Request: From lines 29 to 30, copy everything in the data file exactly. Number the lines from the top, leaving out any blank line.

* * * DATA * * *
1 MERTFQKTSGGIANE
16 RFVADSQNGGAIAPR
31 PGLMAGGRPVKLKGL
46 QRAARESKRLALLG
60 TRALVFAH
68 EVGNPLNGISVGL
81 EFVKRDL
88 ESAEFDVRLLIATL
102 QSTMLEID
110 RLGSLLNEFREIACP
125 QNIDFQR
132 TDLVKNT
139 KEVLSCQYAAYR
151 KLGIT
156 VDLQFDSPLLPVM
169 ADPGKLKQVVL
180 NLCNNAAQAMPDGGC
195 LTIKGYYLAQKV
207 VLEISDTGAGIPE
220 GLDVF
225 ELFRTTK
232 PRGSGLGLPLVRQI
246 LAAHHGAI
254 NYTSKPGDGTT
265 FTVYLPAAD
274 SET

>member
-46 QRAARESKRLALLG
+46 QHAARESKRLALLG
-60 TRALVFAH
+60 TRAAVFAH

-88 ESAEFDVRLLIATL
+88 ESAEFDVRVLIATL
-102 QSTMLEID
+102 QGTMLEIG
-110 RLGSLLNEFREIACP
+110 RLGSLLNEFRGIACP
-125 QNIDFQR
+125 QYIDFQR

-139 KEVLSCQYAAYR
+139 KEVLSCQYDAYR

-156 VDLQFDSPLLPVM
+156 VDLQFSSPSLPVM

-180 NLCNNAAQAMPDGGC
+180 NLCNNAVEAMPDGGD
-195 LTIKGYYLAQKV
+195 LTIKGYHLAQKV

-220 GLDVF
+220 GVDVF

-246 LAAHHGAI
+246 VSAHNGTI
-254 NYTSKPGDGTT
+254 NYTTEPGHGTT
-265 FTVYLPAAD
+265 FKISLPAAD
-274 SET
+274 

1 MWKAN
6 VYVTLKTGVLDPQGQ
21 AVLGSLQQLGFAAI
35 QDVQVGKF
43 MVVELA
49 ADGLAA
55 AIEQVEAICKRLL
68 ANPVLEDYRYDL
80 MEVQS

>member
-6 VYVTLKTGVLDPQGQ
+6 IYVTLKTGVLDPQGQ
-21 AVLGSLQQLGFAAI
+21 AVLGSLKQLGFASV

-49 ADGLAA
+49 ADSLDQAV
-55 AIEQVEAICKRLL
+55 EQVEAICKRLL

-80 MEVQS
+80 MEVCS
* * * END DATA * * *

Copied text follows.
+46 QHAARESKRLALLG
-60 TRALVFAH